Bookshelf garland.

Bookshelf garland.

My solution over the last few years has been simple. Cut out all the fuss. We don't put up a tree for two reasons, there's not a ton of space and we spend Christmas with Ian's family. There's no point in a tree that will stay up for only two or so weeks. The upkeep, not to mention the hauling it to our third floor walk up, isn't worth the money or effort to me. There's also the problem with storage. There just isn't a lot of it and any prime closet/under the bed real estate is going to my shoes, not holiday decorations. Instead, I make do with a reusable garland on our bookshelf and a Hanukkah letter garland in the kitchen. Both fold into a small box and the evergreen has built in lights. I like to hang a few small ornaments and ribbon scraps saved from last year's gifts to make it more festive. Cinnamon scented pine cones and plastic winter berries (the real things are incredibly toxic for dogs) scattered around the books add to the jovial vibe.

Evergreen and seasonal greens, riding the subway home with me.

Evergreen and seasonal greens, riding the subway home with me.

The other solution to my dilemma is to stick to what's most seasonal. Instead of going in one direction or the other with our holiday decor I give the entire apartment a natural, wintry vibe. This is super easy and really, really cheap. Every winter New York turns into what I (affectionately) like to call a "Christmas Tree Graveyard". Almost every corner store has them piled outside like some kind of testament to the logging industry. With evergreens inevitably come fallen branches. If you're nice, most store owners will be more than happy to sell or even give you their scraps for free! (Yes, they will look at you like an insane person when you bypass the trees and head for the trimmings but whatever. It's New York. For every time you look crazy there's probably a guy down the street wearing a doughnut as a hat.) I place the cuttings in jars and bottles around the apartment with other seasonal branches and leaves. Bonus, they dry well and don't require a ton of water. In a small space, a few trimmings of evergreen here and there really do the trick. You don't need much more.

Evergreen, pine cones, and some seasonal greens.

Evergreen, pine cones, and some seasonal greens.

A simple Happy Hanukkah banner and some flowering seasonal branches, in our crooked kitchen.

A simple Happy Hanukkah banner and some flowering seasonal branches, in our crooked kitchen.

So there you have it. My own little Hanukkah, Christmas, Winter wonderland. Not too much, not too little. Seasonal without being obnoxious. Also, hot cocoa every night but that doesn't need explaining. 

Twinkly lights above, dog toys below.

Twinkly lights above, dog toys below.

Mid-Holiday Meal Plan

Hi! First thing, I want to share some really exciting news- we got a puppy! Potato is a Boston Terrier pup who when not running laps around the house manages to fit 13 naps into each day. Describing him doesn't do much justice so here's the first photo my dad snapped of our new fellow while he waited for me to pick up treats and puppy pads on our way home.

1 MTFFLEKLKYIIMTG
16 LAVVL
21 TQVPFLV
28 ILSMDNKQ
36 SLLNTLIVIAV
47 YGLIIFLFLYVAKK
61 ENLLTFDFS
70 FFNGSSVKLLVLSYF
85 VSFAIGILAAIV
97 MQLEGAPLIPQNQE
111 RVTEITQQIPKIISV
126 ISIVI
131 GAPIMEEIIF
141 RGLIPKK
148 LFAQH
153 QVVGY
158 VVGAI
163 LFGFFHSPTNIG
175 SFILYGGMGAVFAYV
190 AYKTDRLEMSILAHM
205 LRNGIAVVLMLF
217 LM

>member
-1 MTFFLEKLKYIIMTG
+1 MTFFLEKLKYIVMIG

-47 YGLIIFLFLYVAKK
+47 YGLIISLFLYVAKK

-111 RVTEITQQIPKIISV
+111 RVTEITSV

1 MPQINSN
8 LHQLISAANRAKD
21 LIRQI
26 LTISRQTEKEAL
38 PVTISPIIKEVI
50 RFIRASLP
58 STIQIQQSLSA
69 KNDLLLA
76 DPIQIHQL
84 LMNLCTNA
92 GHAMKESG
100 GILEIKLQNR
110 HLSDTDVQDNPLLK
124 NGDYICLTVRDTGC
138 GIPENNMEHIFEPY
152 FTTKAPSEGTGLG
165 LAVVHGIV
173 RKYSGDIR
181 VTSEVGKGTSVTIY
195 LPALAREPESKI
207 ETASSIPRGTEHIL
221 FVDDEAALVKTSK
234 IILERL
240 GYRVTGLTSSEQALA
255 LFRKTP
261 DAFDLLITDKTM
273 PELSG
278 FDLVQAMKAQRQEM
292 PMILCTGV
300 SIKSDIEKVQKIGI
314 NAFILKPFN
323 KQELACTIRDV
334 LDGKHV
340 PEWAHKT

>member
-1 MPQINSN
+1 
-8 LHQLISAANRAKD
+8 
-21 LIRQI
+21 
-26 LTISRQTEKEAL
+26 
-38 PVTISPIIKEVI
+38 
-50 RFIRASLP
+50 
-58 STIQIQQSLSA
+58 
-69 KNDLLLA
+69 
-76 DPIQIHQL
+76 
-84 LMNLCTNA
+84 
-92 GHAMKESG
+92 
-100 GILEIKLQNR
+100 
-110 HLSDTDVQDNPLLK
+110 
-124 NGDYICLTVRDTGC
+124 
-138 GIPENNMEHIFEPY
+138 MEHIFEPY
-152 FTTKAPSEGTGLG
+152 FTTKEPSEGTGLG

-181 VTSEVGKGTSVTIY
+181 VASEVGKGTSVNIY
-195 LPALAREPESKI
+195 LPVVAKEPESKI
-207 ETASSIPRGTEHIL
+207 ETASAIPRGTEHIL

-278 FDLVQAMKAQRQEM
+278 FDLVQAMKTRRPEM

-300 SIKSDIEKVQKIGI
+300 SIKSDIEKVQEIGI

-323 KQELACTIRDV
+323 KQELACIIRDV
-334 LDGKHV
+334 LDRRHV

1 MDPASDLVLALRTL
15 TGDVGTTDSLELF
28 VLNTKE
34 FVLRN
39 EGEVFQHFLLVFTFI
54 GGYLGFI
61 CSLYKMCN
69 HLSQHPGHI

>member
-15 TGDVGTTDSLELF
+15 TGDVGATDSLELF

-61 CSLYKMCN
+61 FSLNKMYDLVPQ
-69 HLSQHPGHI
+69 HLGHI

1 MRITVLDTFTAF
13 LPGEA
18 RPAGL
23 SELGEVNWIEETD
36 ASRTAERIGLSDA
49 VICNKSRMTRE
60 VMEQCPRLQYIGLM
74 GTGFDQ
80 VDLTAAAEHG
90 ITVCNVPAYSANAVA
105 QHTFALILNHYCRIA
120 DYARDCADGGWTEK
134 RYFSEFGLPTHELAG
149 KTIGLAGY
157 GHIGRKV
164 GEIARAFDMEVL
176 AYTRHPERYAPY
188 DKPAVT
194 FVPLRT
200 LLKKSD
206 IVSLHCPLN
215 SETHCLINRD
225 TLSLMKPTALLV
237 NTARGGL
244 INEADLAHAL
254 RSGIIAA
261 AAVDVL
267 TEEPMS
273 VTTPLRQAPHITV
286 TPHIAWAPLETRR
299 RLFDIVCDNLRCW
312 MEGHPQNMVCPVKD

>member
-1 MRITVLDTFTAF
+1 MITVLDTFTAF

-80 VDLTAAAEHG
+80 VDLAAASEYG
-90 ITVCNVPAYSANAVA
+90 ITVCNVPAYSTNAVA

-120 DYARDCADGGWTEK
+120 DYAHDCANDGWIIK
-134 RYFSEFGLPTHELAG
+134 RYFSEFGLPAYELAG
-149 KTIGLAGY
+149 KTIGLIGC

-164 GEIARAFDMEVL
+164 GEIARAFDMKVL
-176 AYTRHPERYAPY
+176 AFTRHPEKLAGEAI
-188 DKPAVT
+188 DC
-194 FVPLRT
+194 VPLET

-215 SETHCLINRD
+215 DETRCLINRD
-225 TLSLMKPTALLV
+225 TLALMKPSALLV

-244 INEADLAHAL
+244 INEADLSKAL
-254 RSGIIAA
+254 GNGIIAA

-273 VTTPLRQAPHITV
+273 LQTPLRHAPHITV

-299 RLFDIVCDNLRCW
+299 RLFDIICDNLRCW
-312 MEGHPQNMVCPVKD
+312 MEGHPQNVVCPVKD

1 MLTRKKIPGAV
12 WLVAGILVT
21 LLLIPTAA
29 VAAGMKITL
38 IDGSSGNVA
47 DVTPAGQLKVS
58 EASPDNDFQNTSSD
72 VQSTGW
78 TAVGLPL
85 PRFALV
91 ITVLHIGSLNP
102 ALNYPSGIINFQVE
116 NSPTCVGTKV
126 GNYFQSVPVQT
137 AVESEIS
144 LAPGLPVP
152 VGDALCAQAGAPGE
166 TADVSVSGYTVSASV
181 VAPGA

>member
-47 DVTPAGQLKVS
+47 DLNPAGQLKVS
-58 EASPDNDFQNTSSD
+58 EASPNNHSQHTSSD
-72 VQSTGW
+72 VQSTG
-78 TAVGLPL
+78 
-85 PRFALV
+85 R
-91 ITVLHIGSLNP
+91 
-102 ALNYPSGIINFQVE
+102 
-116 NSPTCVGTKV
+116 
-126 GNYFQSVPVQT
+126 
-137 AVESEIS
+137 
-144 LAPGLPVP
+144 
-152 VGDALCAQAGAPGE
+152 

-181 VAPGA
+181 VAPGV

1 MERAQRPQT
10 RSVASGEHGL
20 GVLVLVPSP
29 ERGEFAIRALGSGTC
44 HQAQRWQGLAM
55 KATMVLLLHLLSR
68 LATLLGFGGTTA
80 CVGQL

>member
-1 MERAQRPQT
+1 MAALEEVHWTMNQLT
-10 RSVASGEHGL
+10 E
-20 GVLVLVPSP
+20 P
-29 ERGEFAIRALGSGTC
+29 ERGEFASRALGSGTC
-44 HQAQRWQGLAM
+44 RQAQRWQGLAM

I spent the Thanksgiving holiday at my parent's house outside of Detroit where cool, damp weather was perfect for sitting around the fireplace drinking endless mugs of black tea. Instead of engaging in the madness of Black Friday we went through all the clothing my sister and I had left in various closets around the house. We purged of old, unfortunate style choices and reclaimed items with sentimental value. I came out with a full bag of sweaters and blankets, helped my mom ease her anxiety over stagnant and leftover teenage/college clutter, and didn't spend a penny! 

The drive back to New York on Sunday was long and coming back to the city so late left me feeling totally unprepared for the remaining weeks of madness before everyone breaks for the holidays. Between gift shopping and wrapping up the work year there's a lot to be done both around the house and in the office.  For me, it always seems like there's even less time than usual to spend hours in the kitchen or experiment with new recipes. Any and all energy that I can muster for cooking this time of year is channeled into latke making for Hanukkah. Due to the recent and very welcome addition of a food processor, my sister and I were able to churn out a batch of 200 (Smitten Kitchen's fool proof latke recipe is the best) and enjoy a lovely evening of dreidel at our apartment. 

So now Thanksgiving is done, Hanukkah is happening, gifts are being bought and wrapped, holiday parties are every weekend, and then we're off to South Carolina for Christmas. All while chasing around Potato who like a little tornado tears through our home and required constant attention. Like I said, it's a hectic time and there's not much energy for the kitchen or even grocery shopping. Mostly these coming weeks are punctuated by a lot of sighing and texting, "I wish I were in bed or it was Christmas already." followed by massive caffeine consumption and more sighs. So, if you're like us and things are absolutely insane this time of year, I'd like to share with you my meal plan for the next two weeks - what I have in my fridge and pantry and how I plan to use it. The idea is to make several bases and prepare foods that will last through for lunches and dinners. Nothing fancy, because let's be honest, the idea this time of year is just to get through.That's not to say that we're eating fast food, but it also doesn't mean I'm standing around trimming my homegrown organic basil plant while sipping kombucha and knitting a sweater for my grandmother. It's go, go, go around here and so are our meals.

Mid-Holiday Meal Plan